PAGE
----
Excerpts from my journal as I examine and portray the troubles in the Levant
Musa Al Shaer views his photos from the day’s photo session in the village of Al Masara
Several general impressions of my photographic colleague Musa al Shaer: he is a generous, hospitable man. He invited me to meet his family in Tuqu’, southeast of Bethlehem by about 12 kilometers, and eat with them. He bought the lipstick I plan to give M back home. He drove me to my home in Beit Sahour. He allowed me to photograph him as he surveyed his day’s photographs from the Al Masara demonstration we both photographed, and he showed me many of his photos on-line. He established and runs a charitable society in his village. He also shared intimately that finances are tight with 3 daughters in university (Birzeit, Bethlehem, Jenin), one about to enter university (Nadeen in the States), and 2 boys growing up. He would like to immigrate to the USA, he entered a lottery for which he paid money but lost.
At dinner, the exquisite Palestinian main course delicacy, maklube, that his wife had made, we discussed my query about checking the camera monitor during a photographic session. I launched the topic gingerly by asking, when did you begin work with Agence France-Press (AFP)?
That would be film days?
Yes. I shifted to digital around 2001.
And now about looking at the monitor. Doesn’t this tend to draw the photographer out of the scene?
Maybe but it also draws the photographer into the scene by showing what has been accomplished so far. I seek something about the event to show, something that stands for the whole [synecdoche], and I check to see if I’ve achieved it.
Ok, I said, that’s valid. That’s one way to work. I prefer something slower, allowing for gestation. And I used the example of his wife with a fetus trying to rush the delivery. That can’t happen (except for a Caesarian section, a procedure that is growing in popularity but that some believe is risky and needless, part of the rushed times). Ditto for the photograph. Or so I believe, mystically.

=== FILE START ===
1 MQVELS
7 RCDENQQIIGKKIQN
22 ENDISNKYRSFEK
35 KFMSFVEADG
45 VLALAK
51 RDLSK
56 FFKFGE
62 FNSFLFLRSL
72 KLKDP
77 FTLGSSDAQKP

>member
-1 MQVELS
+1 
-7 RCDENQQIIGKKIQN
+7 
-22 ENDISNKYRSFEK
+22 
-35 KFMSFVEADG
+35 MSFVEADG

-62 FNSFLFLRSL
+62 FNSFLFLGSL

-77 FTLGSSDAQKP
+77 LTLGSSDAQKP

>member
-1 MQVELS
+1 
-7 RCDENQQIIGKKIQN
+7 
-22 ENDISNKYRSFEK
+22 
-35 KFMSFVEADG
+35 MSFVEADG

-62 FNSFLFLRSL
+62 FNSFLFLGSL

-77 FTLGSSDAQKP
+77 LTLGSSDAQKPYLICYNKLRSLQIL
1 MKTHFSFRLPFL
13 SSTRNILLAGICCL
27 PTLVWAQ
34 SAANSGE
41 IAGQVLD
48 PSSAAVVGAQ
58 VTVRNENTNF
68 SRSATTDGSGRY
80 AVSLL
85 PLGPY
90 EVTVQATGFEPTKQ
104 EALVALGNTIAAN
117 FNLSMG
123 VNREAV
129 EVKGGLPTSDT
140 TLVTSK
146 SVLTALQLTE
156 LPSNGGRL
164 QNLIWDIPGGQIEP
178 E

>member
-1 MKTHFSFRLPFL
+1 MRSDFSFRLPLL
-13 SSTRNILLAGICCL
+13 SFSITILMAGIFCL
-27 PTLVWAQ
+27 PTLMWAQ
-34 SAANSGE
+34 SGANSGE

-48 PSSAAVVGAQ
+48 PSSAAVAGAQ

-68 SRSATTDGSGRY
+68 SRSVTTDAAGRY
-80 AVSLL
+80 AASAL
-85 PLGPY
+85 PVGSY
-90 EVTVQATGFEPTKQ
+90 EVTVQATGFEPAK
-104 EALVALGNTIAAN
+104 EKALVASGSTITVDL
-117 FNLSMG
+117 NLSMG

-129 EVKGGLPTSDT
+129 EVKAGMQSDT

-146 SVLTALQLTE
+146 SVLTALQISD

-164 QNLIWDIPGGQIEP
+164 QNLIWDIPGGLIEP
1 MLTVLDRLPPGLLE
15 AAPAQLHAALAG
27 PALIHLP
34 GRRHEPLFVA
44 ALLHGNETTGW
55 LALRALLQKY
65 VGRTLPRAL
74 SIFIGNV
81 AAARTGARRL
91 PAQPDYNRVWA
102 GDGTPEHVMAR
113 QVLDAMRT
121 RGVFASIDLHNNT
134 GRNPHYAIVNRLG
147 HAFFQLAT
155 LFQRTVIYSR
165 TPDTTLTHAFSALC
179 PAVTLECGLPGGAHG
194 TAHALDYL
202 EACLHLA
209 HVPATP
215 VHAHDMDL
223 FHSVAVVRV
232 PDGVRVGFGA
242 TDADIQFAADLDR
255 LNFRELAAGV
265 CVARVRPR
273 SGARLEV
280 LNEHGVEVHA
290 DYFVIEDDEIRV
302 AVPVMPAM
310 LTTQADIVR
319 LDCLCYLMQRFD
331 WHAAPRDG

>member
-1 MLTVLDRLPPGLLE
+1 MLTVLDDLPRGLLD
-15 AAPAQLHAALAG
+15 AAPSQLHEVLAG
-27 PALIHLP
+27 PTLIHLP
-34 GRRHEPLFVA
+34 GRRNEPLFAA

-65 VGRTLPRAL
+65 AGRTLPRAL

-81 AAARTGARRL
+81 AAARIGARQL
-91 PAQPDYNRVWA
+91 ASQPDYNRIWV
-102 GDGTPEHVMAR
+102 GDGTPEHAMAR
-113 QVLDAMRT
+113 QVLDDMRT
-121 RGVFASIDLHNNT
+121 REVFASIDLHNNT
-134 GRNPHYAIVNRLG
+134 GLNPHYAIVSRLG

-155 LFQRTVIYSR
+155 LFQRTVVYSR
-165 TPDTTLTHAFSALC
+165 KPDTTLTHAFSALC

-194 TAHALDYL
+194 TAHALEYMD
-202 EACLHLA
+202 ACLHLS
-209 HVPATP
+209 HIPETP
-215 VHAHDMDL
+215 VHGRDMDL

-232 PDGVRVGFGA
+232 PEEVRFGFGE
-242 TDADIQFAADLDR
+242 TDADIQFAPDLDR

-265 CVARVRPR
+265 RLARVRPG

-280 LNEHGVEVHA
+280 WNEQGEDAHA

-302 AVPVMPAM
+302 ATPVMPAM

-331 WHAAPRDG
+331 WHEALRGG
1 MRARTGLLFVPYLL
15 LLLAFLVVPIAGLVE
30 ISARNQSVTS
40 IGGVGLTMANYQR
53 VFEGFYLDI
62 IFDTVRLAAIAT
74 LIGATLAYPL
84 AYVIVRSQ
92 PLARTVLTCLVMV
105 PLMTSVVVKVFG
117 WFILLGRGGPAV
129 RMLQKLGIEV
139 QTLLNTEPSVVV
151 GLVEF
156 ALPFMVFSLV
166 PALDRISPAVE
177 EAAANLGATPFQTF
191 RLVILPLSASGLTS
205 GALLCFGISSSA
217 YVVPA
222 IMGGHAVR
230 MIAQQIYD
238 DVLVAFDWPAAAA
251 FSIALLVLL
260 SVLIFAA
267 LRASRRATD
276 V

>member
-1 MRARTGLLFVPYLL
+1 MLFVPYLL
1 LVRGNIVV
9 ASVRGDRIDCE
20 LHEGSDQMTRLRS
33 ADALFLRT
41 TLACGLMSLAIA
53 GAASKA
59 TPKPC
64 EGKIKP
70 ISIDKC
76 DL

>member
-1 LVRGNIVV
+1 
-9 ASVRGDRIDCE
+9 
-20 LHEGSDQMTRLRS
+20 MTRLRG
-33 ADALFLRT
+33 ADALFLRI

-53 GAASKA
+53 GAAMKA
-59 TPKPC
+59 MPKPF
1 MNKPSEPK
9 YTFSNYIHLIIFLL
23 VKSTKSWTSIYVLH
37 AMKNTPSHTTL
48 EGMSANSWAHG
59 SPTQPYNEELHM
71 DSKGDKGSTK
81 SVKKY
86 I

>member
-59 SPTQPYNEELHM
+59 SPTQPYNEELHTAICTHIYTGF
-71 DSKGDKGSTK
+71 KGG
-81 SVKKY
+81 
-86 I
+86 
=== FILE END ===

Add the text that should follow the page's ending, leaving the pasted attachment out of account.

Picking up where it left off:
So my 3 arguments, not all used in this discussion, against incessant monitor checks are 1. distraction, 2. little developing awareness of what the camera sees, that is, anticipation, most useful for wild mind photography which I practice much of the time, and 3. this mystical concept of gestation, that the photos need time to evolve.
I felt heard, understood, and not a troubling thorn.
Two daughters and their older brother then took me for a little tour of their house and grounds. They wanted to show me some of their neighbors, the settlers in Tekoa, a name similar to the name of village. I photographed the children; buds of olives and lemons and prickly pear cactus; the settlement; and the monumental Roman mounded palace fortification, Herodion, in the distance. (None of the siblings had ever visited. They explained, even tho Herodion is in the West Bank we can’t enter unless we’re with international guests, an unwritten law—no Palestinians allowed)
As we entered the village I made a short video to send to my sister who knows the family’s daughter, Nadeen, in high school in Juneau Alaska on an exchange program. And from the roof of the family home we could view the Dead Sea and Jordan.
Before this festive meeting Musa and I had photographed a non-violent demonstration against the wall and land confiscation in the village of Al Masara. So when I arrived home after the family visit I checked my photos (linked below) from the demo and asked myself, any better or worse than Musa’s? I’d say a little worse, mainly because of my relative inexperience. Or I might be wrong, some might be worth showing. The close-up portraits of soldiers and the panoramic of the soldier line. Maybe a few of the boys. Boys were the most impressive elements to me, along with some speeches, especially the one by Mahmoud, and also the restraint and apparent good will of the military. My theme with this photo set was boys with signs and men with guns.
Prickly pear cactus (edible)
Herodion with the Israeli settlement of Tokea in the foreground